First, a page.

Mental health-related workplace absenteeism cost UK businesses £14 billion last year and the Covid pandemic was a significant contributing factor, new research shows.
According to Westfield Health’s Coping with Covid report, mental health-related workplace absenteeism costs rose by £1.3 billion during 2020. This represents an increase of 10% over 2019. Travel restrictions, furlough, working from home and pay cuts were all indicated as having brought radical changes for millions of UK employees.
The report, which is based on the views of more than 1,600 staff and employers, also revealed a 10% increase in workplace absence due to mental health, with people struggling to adapt to new ways of working cited as one of the main causes.
One of the report’s more positive revelations is that UK businesses said they had become more committed to investing in the wellbeing of their people. Indeed, around 81% of businesses said they now have a renewed focus on the mental and physical health of employees.
The report reveals that a third of employees say they have poor mental health at their organisation and that there is a gap between employee and more senior manager wellbeing. This is highlighted by the fact employees report significantly lower levels of morale and productivity compared to those in leadership positions.
Furthermore, just over a third (36%) of employees said their mental health impacts their performance at work on a weekly basis. Three quarters (76%) of employees also said the pandemic has caused their productivity to stagnate, as the added pressure takes its toll on their mental health. As a result, almost a quarter (24%) of employees are looking for extra wellbeing support from their employers going forward.
On average, employees took 3.19 days off for mental health-related issues in 2020, up from 2.90 days in 2019.
The Westfield Health report echoes what my colleague Tom Pullinger wrote about recently. In his post - Employees Want Better Mental Health Support At Home - Tom outlined how despite employees needing greater levels of support, many employers are failing to come up adequate assistance or programs to embrace this changing workplace culture and it is having a considerable impact on the mental health of the nation.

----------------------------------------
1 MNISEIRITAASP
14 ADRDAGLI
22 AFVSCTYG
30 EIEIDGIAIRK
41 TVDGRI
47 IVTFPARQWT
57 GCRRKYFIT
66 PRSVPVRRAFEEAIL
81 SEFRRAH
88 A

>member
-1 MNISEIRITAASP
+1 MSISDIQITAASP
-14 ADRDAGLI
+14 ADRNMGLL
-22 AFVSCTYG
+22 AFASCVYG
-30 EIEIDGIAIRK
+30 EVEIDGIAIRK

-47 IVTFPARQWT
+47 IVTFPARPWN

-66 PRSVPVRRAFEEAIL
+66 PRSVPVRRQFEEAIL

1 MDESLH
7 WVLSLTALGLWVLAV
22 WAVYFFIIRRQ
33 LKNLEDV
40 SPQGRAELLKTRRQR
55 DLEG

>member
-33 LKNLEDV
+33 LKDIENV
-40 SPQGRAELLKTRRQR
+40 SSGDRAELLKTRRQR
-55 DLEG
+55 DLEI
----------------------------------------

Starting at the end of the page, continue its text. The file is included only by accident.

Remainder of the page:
Indeed, as Tom pointed out, three in five employees want their employers to spend more on supporting mental and physical wellbeing, but one in two employers are failing to adequately address issues of staff wellbeing.
According to the Westfield report, however, there has been a 34% increase in average wellbeing spend by businesses per head, highlighting how wellbeing is moving up the agenda.
Speaking about the report, Dave Capper, CEO at Westfield Health, said: “The findings from our research paint a worrying picture for workplace productivity, with the economic impact of mental health clearly deepening.
“However, the way businesses have and are responding to this challenge gives us hope, as when we come out the other side of this pandemic, there will be a long-term commitment to support employees’ mental and physical wellbeing.”
Is employee health and wellbeing at the top of your organisation’s agenda? Employees are being very clear on what they want. Failure to at least acknowledge their concerns could lead to unwanted absenteeism and staff turnover. We can help.